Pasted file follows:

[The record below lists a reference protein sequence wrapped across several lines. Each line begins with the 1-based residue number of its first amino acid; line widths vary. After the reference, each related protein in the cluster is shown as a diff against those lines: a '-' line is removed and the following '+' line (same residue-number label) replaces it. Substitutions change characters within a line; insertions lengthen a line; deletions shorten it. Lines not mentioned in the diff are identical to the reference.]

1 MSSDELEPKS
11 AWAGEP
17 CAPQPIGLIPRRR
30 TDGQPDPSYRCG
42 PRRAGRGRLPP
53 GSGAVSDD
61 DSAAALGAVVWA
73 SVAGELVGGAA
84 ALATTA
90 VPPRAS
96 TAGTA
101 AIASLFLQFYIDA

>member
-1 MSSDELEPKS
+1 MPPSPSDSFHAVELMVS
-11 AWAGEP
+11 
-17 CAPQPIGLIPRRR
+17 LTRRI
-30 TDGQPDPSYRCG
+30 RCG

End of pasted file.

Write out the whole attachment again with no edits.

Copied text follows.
[The record below lists a reference protein sequence wrapped across several lines. Each line begins with the 1-based residue number of its first amino acid; line widths vary. After the reference, each related protein in the cluster is shown as a diff against those lines: a '-' line is removed and the following '+' line (same residue-number label) replaces it. Substitutions change characters within a line; insertions lengthen a line; deletions shorten it. Lines not mentioned in the diff are identical to the reference.]

1 MSSDELEPKS
11 AWAGEP
17 CAPQPIGLIPRRR
30 TDGQPDPSYRCG
42 PRRAGRGRLPP
53 GSGAVSDD
61 DSAAALGAVVWA
73 SVAGELVGGAA
84 ALATTA
90 VPPRAS
96 TAGTA
101 AIASLFLQFYIDA

>member
-1 MSSDELEPKS
+1 MPPSPSDSFHAVELMVS
-11 AWAGEP
+11 
-17 CAPQPIGLIPRRR
+17 LTRRI
-30 TDGQPDPSYRCG
+30 RCG